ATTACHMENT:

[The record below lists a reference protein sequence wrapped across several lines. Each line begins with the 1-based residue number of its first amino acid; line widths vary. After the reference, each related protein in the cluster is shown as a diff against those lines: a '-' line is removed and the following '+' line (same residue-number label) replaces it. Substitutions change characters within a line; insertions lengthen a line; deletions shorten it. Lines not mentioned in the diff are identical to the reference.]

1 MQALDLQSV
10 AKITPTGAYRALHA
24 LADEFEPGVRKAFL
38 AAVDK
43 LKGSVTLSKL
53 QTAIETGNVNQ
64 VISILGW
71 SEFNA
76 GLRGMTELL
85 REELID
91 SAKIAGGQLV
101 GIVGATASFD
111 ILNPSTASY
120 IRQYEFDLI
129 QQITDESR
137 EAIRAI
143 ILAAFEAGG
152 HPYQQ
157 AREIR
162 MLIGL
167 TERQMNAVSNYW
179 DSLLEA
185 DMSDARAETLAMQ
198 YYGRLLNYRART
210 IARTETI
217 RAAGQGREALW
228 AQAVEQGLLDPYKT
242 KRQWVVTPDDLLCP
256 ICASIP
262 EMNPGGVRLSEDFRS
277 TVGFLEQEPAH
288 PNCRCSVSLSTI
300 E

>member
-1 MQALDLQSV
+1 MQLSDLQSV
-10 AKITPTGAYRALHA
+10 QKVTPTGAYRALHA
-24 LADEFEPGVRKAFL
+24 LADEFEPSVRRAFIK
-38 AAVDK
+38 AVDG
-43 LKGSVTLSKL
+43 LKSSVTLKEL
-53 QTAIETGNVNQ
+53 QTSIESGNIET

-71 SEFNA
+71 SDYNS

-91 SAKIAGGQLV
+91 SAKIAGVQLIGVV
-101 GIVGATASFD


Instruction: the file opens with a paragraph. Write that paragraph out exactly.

[The record below lists a reference protein sequence wrapped across several lines. Each line begins with the 1-based residue number of its first amino acid; line widths vary. After the reference, each related protein in the cluster is shown as a diff against those lines: a '-' line is removed and the following '+' line (same residue-number label) replaces it. Substitutions change characters within a line; insertions lengthen a line; deletions shorten it. Lines not mentioned in the diff are identical to the reference.]